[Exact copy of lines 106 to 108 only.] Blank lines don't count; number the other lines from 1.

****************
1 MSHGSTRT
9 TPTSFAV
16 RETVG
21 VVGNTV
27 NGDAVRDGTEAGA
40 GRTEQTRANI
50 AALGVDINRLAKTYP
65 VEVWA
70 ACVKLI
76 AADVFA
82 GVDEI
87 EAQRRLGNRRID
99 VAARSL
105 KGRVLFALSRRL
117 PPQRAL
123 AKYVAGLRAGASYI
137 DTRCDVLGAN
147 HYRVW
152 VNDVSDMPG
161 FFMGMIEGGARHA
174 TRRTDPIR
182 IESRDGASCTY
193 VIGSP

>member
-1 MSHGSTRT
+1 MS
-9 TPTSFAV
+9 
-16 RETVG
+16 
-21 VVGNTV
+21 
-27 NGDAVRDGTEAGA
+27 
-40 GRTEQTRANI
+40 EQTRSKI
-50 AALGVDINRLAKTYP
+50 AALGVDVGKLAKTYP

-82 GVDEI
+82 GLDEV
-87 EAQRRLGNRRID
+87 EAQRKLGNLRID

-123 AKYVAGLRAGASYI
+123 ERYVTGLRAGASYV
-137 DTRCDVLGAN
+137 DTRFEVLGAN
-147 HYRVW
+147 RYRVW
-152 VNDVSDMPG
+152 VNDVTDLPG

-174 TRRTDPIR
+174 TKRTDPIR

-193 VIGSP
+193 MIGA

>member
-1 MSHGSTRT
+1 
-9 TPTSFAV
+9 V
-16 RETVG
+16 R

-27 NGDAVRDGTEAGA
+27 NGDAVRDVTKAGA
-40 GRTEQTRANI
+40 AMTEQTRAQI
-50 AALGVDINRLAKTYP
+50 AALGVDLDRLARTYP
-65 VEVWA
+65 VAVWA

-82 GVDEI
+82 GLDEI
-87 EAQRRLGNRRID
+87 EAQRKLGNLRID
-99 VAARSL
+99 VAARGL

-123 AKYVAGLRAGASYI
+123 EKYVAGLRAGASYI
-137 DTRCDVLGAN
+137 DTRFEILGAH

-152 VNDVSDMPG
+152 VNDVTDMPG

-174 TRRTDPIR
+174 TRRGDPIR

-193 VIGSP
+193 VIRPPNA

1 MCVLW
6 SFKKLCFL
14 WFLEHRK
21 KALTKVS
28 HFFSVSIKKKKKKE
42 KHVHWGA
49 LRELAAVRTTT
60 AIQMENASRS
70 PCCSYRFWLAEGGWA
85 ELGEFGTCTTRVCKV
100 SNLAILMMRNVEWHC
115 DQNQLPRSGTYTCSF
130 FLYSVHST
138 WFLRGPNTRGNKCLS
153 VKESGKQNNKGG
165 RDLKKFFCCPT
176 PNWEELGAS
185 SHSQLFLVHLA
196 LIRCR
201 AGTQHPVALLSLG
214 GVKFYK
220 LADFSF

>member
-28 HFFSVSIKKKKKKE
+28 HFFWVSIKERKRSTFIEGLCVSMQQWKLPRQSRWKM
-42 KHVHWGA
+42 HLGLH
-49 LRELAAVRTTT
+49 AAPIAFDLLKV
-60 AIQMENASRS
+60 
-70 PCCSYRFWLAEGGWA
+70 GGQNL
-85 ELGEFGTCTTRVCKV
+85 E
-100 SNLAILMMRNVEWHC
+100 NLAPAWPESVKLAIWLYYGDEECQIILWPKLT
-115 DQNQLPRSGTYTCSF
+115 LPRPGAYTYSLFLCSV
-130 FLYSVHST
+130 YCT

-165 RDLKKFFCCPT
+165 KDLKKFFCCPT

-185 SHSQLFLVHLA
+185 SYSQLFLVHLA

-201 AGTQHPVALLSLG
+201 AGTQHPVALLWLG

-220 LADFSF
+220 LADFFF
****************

214 GVKFYK
220 LADFSF

>member